Run a Google search on “accountability” and you get nearly 50 million hits. Glancing at the sites you find references to government accountability, corporate accountability, and accountability for those struggling with various types of addictions. You have to dig pretty deep to find a link to the kind of accountability that I believe is essential to success – personal accountability to action.
Success is rarely accidental. Most individuals who succeed have created specific goals and worked hard to achieve them. They have also done one more thing – they have established meaningful relationships that will hold them accountable for the steps necessary to achieve those goals.
In his book entitled Goals!, Brian Tracy emphasizes the importance of associating with the kind of people who inspire and encourage you to achieve your goals. I would take this one step further. In addition to being surrounded by supportive people, we need one or two who hold us accountable on a regular basis.
Accountability partners are not the smiling friend who pats your hand and tells you everything is going to work out. As nice as that friend might be, what you really need to be successful is someone who will require transparency and honesty, someone who will challenge you to keep moving and striving, someone who will accept nothing less than your best.
Here are a few suggestions for finding and maintaining a relationship with an accountability partner or group:
1. Get clear on who you are and where you are going. Accountability partners can help you determine your purpose and direction, but your time together will be most effective when you have identified specific goals.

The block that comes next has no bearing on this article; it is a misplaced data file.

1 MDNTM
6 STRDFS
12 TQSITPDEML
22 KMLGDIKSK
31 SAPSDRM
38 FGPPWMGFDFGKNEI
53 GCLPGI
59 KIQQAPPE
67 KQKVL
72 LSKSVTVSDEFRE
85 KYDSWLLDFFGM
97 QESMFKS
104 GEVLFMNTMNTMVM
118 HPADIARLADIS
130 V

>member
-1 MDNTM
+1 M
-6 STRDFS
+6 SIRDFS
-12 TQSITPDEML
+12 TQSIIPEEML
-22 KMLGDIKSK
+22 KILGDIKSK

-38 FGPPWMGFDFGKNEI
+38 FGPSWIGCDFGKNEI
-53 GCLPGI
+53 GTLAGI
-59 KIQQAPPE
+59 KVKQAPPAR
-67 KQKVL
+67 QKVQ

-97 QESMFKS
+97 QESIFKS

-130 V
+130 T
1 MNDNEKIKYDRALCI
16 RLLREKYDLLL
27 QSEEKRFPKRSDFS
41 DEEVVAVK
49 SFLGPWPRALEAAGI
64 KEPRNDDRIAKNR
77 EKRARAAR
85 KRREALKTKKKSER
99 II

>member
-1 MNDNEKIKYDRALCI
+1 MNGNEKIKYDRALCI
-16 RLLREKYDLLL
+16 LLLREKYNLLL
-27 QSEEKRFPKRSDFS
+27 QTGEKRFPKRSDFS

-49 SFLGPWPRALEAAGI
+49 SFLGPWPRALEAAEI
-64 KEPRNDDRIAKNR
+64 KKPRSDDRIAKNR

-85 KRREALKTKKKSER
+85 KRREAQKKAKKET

2. Look for people with similar drive and passion. Your accountability partners do not need to be working on the same goals but should have the same sense of purpose and determination to be successful.
3. Meet regularly to develop rapport and trust. It takes time to develop trust but selecting individuals you respect and admire will help facilitate this important step.
4. Require honesty and transparency. Committing to confidentiality is essential so that each member can share their experience. You are wasting your time if you are not completely transparent with your accountability partner(s).
5. Be able and willing to give and receive constructive criticism. Accountability partners will challenge you to meet your goals but they can serve another purpose. Accountability partners can be a sounding board and give you honest feedback on the steps you take to achieve those goals.
6. Celebrate successes. It is tempting to achieve a goal and then sit back and rest. Your accountability partner will help you celebrate your success and then go on to achieve even bigger and better goals.
Personal accountability to action works. You can and will achieve your goals!
Lisa Van Allen, MS, PhD is a personal and executive coach with twenty years experience in clinical psychology and healthcare administration. In her forthcoming book, “POWER-Filled Living", Lisa provides a process for finding and fulfilling life's purpose. Excerpts of her book and additional articles on life and leadership can be found at http://www.vanallencoaching.com